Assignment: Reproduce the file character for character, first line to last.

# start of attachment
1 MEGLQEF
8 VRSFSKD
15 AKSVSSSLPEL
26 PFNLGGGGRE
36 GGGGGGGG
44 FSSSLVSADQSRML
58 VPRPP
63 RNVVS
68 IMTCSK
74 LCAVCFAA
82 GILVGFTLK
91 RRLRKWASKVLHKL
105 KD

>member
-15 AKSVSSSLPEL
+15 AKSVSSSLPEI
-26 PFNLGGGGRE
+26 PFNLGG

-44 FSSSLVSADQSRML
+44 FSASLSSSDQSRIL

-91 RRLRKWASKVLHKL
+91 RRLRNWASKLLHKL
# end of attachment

1 MEGLQEF
8 VRSFSKD
15 AKSVSSSLPEL
26 PFNLGGGGRE
36 GGGGGGGG
44 FSSSLVSADQSRML
58 VPRPP
63 RNVVS
68 IMTCSK
74 LCAVCFAA
82 GILVGFTLK
91 RRLRKWASKVLHKL
105 KD

>member
-15 AKSVSSSLPEL
+15 AKSVSSSLPEI
-26 PFNLGGGGRE
+26 PFNLGG

-44 FSSSLVSADQSRML
+44 FSASLSSSDQSRIL

-91 RRLRKWASKVLHKL
+91 RRLRNWASKLLHKL